How medical databases could improve outcomes for childhood asthma and other diseases
Over the past 10 years, rates of childhood asthma in Indiana have decreased, but death rates have increased, according to a new study from the Indiana University School of Medicine.
Researchers studied childhood asthma trends by examining the health records of more than 50,000 patients from 2010 to 2019. The peer-reviewed study, published in the Journal of Asthma, did not look at the reasons behind the trends in the data — but the findings could help inform future research and public health responses that could improve outcomes for patients with asthma and other conditions.
The study was conducted using a statewide medical records database, the Indiana Network for Patient Care, which aggregates records from 95 percent of Indiana’s health care providers.
Historically, health data on issues like asthma has been collected and analyzed by federal agencies. The data can sometimes take months or years to analyze and publish, but this new state database provides information in near real time, said Dr. Colin Rogerson, research scientist at the Regenstrief Institute and assistant professor of pediatrics at the IU School of Medicine and the study’s lead author.
“One of my research goals is then to use this kind of data to test asthma treatments,” he said.
The data the researchers analyzed includes information about medications and respiratory support devices that patients used.
“Having such a large number of patients and data, we can actually test, retrospectively, treatments and see which patients respond better to different medications than others,” Rogerson said.
It’s also important to combine information from medical records with other data, he said.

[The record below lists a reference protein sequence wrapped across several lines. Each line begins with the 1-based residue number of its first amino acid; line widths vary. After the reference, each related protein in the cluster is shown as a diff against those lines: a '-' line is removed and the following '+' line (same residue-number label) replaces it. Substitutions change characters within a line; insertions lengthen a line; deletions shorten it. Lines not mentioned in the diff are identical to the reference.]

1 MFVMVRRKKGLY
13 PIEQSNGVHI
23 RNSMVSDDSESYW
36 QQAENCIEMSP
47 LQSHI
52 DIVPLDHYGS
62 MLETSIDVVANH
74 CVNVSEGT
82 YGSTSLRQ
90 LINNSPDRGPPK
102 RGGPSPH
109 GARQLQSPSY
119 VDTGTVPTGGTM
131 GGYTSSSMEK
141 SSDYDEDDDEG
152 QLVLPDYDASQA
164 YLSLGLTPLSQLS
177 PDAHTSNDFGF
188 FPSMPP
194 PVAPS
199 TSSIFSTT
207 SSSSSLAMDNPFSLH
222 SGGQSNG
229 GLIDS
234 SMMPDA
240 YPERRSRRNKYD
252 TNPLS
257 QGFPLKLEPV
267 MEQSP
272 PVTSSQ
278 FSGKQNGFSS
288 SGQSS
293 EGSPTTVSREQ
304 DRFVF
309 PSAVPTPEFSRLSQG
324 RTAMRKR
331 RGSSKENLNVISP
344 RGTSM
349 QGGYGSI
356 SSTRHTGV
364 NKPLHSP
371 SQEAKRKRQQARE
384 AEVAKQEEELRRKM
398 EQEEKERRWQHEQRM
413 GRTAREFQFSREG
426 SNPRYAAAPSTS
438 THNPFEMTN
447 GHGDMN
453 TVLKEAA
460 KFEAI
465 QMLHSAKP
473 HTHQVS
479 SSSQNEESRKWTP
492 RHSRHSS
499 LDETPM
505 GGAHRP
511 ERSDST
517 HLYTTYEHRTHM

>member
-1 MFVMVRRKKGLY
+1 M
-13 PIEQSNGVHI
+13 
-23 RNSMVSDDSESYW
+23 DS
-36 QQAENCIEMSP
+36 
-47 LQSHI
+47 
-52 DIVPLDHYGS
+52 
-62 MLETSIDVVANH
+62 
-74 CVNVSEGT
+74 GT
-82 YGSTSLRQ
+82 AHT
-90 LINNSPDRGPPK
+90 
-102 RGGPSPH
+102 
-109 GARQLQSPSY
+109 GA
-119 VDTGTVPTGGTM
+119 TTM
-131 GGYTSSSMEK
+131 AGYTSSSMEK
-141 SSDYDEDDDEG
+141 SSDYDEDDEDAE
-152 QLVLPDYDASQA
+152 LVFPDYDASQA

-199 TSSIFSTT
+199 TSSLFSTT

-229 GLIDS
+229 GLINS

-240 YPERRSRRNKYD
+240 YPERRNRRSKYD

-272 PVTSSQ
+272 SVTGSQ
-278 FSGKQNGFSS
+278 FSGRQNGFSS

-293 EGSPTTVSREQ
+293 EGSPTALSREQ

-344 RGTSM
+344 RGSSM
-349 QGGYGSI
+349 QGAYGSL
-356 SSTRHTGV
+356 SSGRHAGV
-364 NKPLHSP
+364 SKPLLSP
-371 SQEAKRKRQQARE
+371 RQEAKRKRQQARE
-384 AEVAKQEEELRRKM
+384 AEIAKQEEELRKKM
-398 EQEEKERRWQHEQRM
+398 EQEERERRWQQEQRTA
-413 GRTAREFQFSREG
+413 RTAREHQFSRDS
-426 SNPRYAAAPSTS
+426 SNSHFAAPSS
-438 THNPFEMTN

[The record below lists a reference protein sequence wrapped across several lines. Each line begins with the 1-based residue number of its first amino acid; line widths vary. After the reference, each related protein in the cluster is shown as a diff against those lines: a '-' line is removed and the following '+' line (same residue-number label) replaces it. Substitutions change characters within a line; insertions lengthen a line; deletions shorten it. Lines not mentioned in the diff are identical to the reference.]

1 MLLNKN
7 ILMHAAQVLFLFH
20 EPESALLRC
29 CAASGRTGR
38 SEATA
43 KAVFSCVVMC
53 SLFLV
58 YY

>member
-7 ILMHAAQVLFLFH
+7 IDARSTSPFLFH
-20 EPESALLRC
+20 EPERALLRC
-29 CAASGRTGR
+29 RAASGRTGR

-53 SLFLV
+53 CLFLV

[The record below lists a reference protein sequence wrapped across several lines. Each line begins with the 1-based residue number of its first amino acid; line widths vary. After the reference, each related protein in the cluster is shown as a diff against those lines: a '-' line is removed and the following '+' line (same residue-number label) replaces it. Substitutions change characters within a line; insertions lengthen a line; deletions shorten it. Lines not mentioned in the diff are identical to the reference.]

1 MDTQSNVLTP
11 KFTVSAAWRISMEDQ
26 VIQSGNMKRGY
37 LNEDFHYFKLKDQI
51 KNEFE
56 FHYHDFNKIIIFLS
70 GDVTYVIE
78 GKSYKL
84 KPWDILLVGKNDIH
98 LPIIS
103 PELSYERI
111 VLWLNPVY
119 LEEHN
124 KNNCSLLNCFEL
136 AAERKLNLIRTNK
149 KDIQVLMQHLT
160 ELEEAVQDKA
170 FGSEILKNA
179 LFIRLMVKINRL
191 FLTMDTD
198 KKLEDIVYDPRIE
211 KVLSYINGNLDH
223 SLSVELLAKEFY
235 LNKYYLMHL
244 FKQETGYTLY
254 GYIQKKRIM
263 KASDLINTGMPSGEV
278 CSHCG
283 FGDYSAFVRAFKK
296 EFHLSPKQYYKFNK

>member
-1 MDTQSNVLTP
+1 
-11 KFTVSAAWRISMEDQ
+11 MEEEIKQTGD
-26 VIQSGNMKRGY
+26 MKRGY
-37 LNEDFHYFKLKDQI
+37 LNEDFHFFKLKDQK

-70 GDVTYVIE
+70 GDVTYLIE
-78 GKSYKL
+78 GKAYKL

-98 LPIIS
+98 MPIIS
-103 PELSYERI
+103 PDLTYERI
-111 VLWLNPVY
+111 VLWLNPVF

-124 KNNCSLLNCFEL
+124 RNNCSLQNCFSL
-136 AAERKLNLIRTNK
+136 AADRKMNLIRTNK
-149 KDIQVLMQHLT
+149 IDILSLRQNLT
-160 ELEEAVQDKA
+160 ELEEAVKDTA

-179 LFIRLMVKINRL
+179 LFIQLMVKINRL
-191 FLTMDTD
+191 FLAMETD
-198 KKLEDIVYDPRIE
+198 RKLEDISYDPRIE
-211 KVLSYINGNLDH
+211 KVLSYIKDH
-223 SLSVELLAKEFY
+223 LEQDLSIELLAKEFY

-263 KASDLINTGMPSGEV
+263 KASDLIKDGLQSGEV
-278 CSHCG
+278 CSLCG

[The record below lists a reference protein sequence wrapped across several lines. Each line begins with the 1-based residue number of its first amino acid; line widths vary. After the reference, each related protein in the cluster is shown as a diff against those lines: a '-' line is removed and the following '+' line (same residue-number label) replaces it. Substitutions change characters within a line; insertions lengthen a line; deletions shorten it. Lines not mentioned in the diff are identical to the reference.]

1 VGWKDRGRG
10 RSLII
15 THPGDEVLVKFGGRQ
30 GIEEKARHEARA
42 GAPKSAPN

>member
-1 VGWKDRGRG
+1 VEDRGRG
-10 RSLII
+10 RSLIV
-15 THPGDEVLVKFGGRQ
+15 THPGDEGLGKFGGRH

”Hospital systems and record systems are talking to each other and exchanging information,” Rogerson said. “And that's allowing more and more research to be done.”
To put the health exchange to the test, researchers chose to examine trends in childhood asthma because it is a common disease and provides ample data points.
The researchers found a decrease in hospital admission rates coincided with an increase in the death rate — 5 to 7 deaths per 1,000 hospital encounters from 2016 to 2019, up from 1 to 3 per 1,000 from 2010 to 2014.
The study authors say possible contributors include worsening environmental conditions and an uptick in vaping among teens. But more research is needed to figure out how to improve health outcomes for children at highest risk of asthma-related death.
The Indiana Network for Patient Care makes it easier for medical records to follow patients around if they switch health providers. Patients do not need to take any action for their information to be included. The network was developed by the Regenstrief Institute and is managed by the Indiana Health Information Exchange. It is not available to the general public but gives researchers access to secure, aggregated, de-identified medical information from across the state, all in one place. This helps track disease trends in a timely way, to flag early signs of public health problems and inform prompt public health interventions.
Rogerson said the same method can be applied to other diseases.
“If the computer systems can share information with each other, we could potentially see that different hospital systems are seeing this pattern earlier, and then we could have public health measures to address it,” he said.
Typically, health authorities like the U.S. Census Bureau and the U.S. Centers for Disease Control and Prevention call people on the phone to collect information about prevalent health-related issues and diseases such as obesity, childhood vaccination and heart disease. But this method has been riddled with problems. For example, some people may not pick up the call, Rogerson said, and others would hang up, reluctant to share any personal information and worried it’s a phone scam.
While a medical records database like this is valuable for researchers, Rogerson said randomized clinical trials, which compare a group receiving a particular treatment to a control group, remain “the best way to prove a therapy or treatment is effective or not.”
But mining databases is both faster and cheaper than a randomized control trial.
“If there was a treatment that had been used for a year or two but hadn't had a randomized control trial for it, we could [potentially] use this kind of approach to test it retrospectively, and see if we think it's associated with a better outcome,” Rogerson said.
This story comes from a reporting collaboration that includes the Indianapolis Recorder and Side Effects Public Media — a public health news initiative based at WFYI. Follow Farah on Twitter: @Farah_Yousrym.